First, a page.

[SciPy-User] How to estimate error in polynomial coefficients from scipy.polyfit?
Thu Mar 25 22:40:46 CDT 2010
On Thu, Mar 25, 2010 at 3:40 PM, Jeremy Conlin <firstname.lastname@example.org> wrote:
> Yikes! This sounds like it may be more trouble than it's worth. I
> have a few sets of statistical data that each need to have curves fit
> to them.
That's an awfully generic need - it may be obvious from examination of the
data that a line is inappropriate, but besides polynomials there are many
other non-linear models (which can be linearly fit to data by means of data
transformation) which possess fewer parameters (and thus are simpler from a
parameter analysis perspective). So, the question is: why are you fitting
to polynomials? If it's just to get a good fit to the data, you might be
getting "more fit" than your data warrants (and even if that isn't a
problem, you probably want to use a polynomial form different from "standard
form," e.g., Lagrange interpolators). Are you sure something like an
exponential growth/decay or power law model (both of which are "more
natural," linearizable, two-parameter models) wouldn't be more appropriate -
it would almost certainly be simpler to analyze (and perhaps easier to
justify to a referee).
On this note, perhaps some of our experts might care to comment: what
"physics" (in a generalized sense) gives rise to a polynomial dependency of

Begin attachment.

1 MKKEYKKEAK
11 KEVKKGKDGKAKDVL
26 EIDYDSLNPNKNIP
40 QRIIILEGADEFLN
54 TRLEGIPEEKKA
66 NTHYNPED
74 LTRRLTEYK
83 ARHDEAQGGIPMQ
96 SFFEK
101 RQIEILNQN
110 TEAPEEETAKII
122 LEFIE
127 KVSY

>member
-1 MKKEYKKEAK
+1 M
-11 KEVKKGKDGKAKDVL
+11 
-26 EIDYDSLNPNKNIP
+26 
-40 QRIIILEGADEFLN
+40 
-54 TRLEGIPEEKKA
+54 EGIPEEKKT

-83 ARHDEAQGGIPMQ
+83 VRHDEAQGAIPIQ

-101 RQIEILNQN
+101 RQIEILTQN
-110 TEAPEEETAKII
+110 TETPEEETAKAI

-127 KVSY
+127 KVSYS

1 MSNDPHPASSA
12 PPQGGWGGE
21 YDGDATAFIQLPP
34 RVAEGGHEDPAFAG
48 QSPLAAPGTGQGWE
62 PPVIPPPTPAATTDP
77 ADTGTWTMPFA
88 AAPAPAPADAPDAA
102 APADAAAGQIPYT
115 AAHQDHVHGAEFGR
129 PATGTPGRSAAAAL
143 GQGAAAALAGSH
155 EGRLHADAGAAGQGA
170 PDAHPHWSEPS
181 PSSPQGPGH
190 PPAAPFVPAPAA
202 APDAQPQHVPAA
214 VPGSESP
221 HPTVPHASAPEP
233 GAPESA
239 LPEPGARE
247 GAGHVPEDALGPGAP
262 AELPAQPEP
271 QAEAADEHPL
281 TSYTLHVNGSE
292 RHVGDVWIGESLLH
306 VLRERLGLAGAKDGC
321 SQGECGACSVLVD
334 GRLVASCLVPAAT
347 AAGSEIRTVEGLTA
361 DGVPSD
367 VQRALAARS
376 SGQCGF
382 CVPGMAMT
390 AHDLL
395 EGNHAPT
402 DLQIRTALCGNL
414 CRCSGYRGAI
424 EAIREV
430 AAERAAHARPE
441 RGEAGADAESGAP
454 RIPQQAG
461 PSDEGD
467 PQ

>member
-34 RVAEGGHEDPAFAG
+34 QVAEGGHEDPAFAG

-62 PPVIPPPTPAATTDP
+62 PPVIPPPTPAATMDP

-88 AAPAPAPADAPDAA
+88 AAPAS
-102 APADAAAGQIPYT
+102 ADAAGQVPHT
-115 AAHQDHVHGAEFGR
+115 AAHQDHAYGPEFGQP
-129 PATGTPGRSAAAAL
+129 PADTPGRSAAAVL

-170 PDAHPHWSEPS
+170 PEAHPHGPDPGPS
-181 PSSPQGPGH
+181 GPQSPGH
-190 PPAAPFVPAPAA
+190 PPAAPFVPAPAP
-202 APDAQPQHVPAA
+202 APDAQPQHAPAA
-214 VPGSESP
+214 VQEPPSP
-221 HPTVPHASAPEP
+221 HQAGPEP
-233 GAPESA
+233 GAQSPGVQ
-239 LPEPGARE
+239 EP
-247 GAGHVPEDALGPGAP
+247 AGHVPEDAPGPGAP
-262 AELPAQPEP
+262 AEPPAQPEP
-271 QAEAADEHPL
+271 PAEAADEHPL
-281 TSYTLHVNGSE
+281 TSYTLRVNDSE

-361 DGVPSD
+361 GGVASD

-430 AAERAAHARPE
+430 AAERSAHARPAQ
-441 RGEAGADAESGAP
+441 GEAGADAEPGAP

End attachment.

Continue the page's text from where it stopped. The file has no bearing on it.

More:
degree higher than two? The only generic thing I can think of is something
where third or higher order derivatives proportional to the independent
variable are important, and those are pretty uncommon.
> I can see what the parameters are and they are similar
> between each set. I want to know if the coefficients are within a few
> standard deviations of each other. That's what I was hoping to get
> at, but it seems to be more trouble than I'm willing to accept.
> Unless anyone has a simpler solution.
> > Anne
> >> residuals, rank, singular_values, rcond : present only if `full` = True
> >> Residuals of the least-squares fit, the effective rank of the
> >> Vandermonde coefficient matrix, its singular values, and the
> >> value of `rcond`. For more details, see `linalg.lstsq`.
> >> I don't think any of these things are "design matrix" as you have
> >> indicated I need. The documentation for linalg.lstsq does not say
> >> what rcond is unfortunately. Any ideas?
> >> Jeremy
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